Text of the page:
But the US copies of the M15 Lennon files -- or at least those that were sent to the FBI --- did still exist. And after much prompting from Wiener and his civil-liberties legal team, the FBI agreed to ask for British permission to finally release the last ten Lennon documents -- those FBI files that had originated in, contained information from -- or were copied to -- Military Intelligence 5 and 6.
Yet, despite all their freedom of information pledges, Blair's regime hesitated for a few days, and then said "no." [. . . ]

The discussion on Democracy Now! should be quite interesting. And the Wiener noted in the excerpt is Jon Wiener, Goodman's guest for today's show.

Check out the show. John Lennon stood for peace. So does Bright Eyes and "When A President Talks To God" isn't "trite, crudely so, and certainly unenlightening" unless sitting on the fence about the war has given you splinters in the brain.

I'll close by quoting David Zirin, a writer Mike and I have tremendous respect for, and I won't alter his quote but will leave that to fence sitters on the war who think it's okay to alter Kat's quote and feel that citations of The New Republic are, I'm guessing, 'neat':

The New Republic magazine - a pro-war Democratic Party rag - thought it would be provocative to muse about killing and torturing anti-war activists. New Republic writer T.A. Frank found it cheeky to sit in and mock an anti-war panel sponsored by the DC Anti-War Network, the DC ISO and others. He thought it would make his colleagues chuckle to wish for "John Ashcroft to come busting through the wall with a submachine gun to round everyone up for an immediate trip to Gitmo, with Charles Graner on hand for interrogation." The New Republic thought they would score points with their puffy beltway buddies by printing a call for someone to "take a bunker buster to [internationally known anti-war author] Arundhati Roy." The New Republic also thought they'd get away with it. They were wrong.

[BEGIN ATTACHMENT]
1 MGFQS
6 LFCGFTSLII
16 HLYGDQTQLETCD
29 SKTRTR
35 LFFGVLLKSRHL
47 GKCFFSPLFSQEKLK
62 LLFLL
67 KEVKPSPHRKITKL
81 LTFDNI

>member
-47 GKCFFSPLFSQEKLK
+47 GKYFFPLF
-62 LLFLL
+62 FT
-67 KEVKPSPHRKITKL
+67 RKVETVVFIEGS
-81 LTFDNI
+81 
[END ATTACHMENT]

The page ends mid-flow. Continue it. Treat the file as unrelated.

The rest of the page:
On Friday, about fifty-plus anti-war and global justice activists picketed their shabby Washington DC offices [tough times for TNR]. We were loud and proud demanding both print-space to rebut Frank's psychotic rant as well as a formal apology. As we chanted gems like "Stop the Threats, Stop the Lies; New Republic Apologize" and "New Republic YOU can go Kill and Die for Texaco," their quivering editorial team remained holed upstairs, refusing to address our demands, defend Frank's rant, or even leave the office. While their staff shook in the newly christened "New Republic Panic Room," we handed out hundreds of leaflets to passers-by outlining their nasty dirge.
Our "Fight the New Republic[ans]" campaign began when we posted a response to Frank on the
Counterpunch website. The reaction was staggering with TNR receiving hundreds of e-mails and phone calls. It was incredible, as letters poured in from around the world, from anti-war vets to unionists in India. Despite the diversity of responders, the message was quite unified: if you want to get to Arundhati Roy, you have to go through us first.

That's from "Fighting the New Republic[ans]." As NOW notes, "Peace is a feminist issue." Mom wanted that in and also said I should note that distorting a woman or trying to make her correct her opinion are not feminist issues. Mom said too that I needed to add NOW to my links so I'll do that right after I post this.